Q: How do doulas help prevent Postpartum Depression?

A: It’s all about support. Emotional support is SO important during pregnancy, childbirth and immediately postpartum. The hormone drop is a big factor and PPD doesn’t discriminate and sometimes no matter what it rears its ugly head. Physical support is SO important after baby is born too. Adjusting to life with a newborn who sleeps in small spurts and eats all the time on top of normal day to day life can quickly become overwhelming. A birth doula helps preemptively with that ‘women being more satisfied with their birth experience’. A postpartum doula does the defensive and helps mom at home, emotionally and physically. Having someone who can help you in every aspect that you need it, knowing exactly what you need is a big factor. When you are supported, its less likely that you will feel overwhelmed and depressed. If you do show signs of PPD, your doula can help get you references and point in the right direction for help.

What questions do you have? Let me know!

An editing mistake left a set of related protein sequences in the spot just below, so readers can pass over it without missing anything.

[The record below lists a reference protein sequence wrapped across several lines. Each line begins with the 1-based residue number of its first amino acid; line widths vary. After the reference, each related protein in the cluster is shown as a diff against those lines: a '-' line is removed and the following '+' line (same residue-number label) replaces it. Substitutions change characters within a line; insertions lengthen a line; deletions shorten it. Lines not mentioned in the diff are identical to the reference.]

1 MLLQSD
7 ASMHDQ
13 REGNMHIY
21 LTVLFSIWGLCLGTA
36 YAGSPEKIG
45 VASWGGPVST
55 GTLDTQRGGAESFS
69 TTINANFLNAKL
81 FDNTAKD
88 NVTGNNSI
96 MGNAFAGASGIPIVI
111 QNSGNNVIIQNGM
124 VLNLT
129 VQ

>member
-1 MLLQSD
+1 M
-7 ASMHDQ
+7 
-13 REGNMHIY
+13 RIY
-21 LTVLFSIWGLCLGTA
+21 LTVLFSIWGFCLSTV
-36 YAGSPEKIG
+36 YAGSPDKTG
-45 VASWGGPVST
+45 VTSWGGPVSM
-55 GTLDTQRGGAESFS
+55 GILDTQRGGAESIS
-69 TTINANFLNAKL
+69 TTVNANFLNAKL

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I needed a doula when an EF4 tornado destroyed my town.

We are days away from the 4 year anniversary of the Leap Day Tornado. The news channels are doing their coverage of things going on in the town to remember the lives lost on that terrible day. It is a very emotional time that comes around every February.

My family and I were extremely fortunate to have only lost our things, that will never compare to the loss of a loved one by any means. But no one prepares for something like that to happen to them. You never think it will happen to you, that only happens on TV, somewhere else.